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Lignin Content of Miscanthus

The lignin content of Miscanthus can also vary greatly. It is typically highest in the stem sections, particularly in the lower stem. Lower lignin contents are found in the leaves and flowers. As a result of leaf loss over the harvest window the lignin content of harvestable biomass tends to increase with delayed harvests.

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Starch Content of Miscanthus

The starch content of Miscanthus varies between the different anatomical components of the plant. Typically it is highest in the leaves, where photosynthesis takes place, and lower in the stems. The starch content can also vary according to the maturity of the plant.

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Uronic Acid Content of Miscanthus

Uronic acids are present in the hemicelluloses in Miscanthus and are typically more abundant in the early-stages of growth. Furthermore, the concentrations of uronic acids tends to be greatest in the nodes, lower in the internodes, and at intermediate levels in the leaves.

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Enzymatic Hydrolysis of Miscanthus

We can undertake tests involving the enzymatic hydrolysis of Miscanthus. In these experiments we can either use a commercial enzyme mix or you can supply your own enzymes. We also offer analysis packages that compare the enzymatic hydrolysis of a pre-treated sample with that of the native original material.

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Bioenergy Properties of Miscanthus

Ash Content of Miscanthus

Miscanthus has an ash content typical of grasses. The relative proportion of ash varies between different anatomical fractions of the plant, with higher amounts in the leaves and less in the stem sections. As a result of this, the ash content of harvestable biomass decreases with time along the harvest window, a reflection of the loss of leaves from the standing plant.

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Heating (Calorific) Value of Miscanthus

Miscanthus has a good heating value, meaning that it is suitable for utilisation in boilers for the production of heat and/or electricity. However the effective heating value will depend greatly on the moisture content of the crop. This is highest at the early period of the harvest window but decreases significantly over time. For this reason most Miscanthus is currently harvested at later points in the harvest window (e.g. March/April).

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Ash Melting Behaviour of Miscanthus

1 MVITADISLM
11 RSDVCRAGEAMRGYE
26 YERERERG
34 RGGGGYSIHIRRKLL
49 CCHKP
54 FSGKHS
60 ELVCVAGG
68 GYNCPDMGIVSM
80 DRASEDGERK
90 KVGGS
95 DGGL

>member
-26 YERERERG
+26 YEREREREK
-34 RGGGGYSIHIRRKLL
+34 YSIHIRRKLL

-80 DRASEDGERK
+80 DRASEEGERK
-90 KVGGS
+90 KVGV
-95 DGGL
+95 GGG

Ash melting, also known as ash fusion and ash softening, can lead to slagging, fouling and corrosion in boilers which may reduce conversion efficiency. We can determine the ash melting behaviour of Miscanthus using our Carbolite CAF G5 BIO ash melting furnace. It can record the following temperatures:

Ash Shrinkage Starting Temperature (SST) - This occurs when the area of the test piece of Miscanthus ash falls below 95% of the original test piece area.

Ash Deformation Temperature (DT) - The temperature at which the first signs of rounding of the edges of the test piece occurs due to melting.

Ash Hemisphere Temperature (HT) - When the test piece of Miscanthus ash forms a hemisphere (i.e. the height becomes equal to half the base diameter).

Ash Flow Temperature (FT) - The temperature at which the Miscanthus ash is spread out over the supporting tile in a layer, the height of which is half of the test piece at the hemisphere temperature.



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Major and Minor Elements in Miscanthus

Examples of major elements that may be present in Miscanthus include potassium and sodium which are present in biomass ash in the forms of oxides. These can lead to fouling, ash deposition in the convective section of the boiler. Alkali chlorides can also lead to slagging, the fusion and sintering of ash particles which can lead to deposits on boiler tubes and walls.

We can also determine the levels of 13 different minor elements (such as arsenic, copper, and zinc) that may be present in Miscanthus.

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Analysis of Miscanthus for Anaerobic Digestion



Biomethane potential (BMP) of Miscanthus

Due to its high productivity, Miscanthus is considered to be a promising energy crop feedstock for anaerobic digestion. However, when compared with traditional AD feedstocks such as maize (corn), it contains a greater proportion of more recalcitrant lignocellulosic constituents (e.g. lignin) and less of the more labile components such as starch. This can result in biochemical methane potential (BMP) values for Miscanthus (harvested in spring) being around 100-150 litres per kg of volatile solids, whilst they are typically more than twice this for starch.

However, whilst Miscanthus is typically harvested in the spring when the standing biomass is driest (an important property when using this feedstock for combustion), the crop stops growing in the autumn and can potentially be harvested then. At that point the standing biomass in the field will be greater as the majority of the leaves will still be on the plant. These leaves also contain less lignin and more water-soluble carbohydrates than the stems. Experiments have shown that the BMP for autumn-harvested Miscanthus is significantly higher than for spring-harvested Miscanthus and that, coupled with the higher harvestable biomass associated with an autumn crop, the total biomethane yield from a hectare of autumn-harvested Miscanthus can exceed that which could be obtained from a hectare of maize.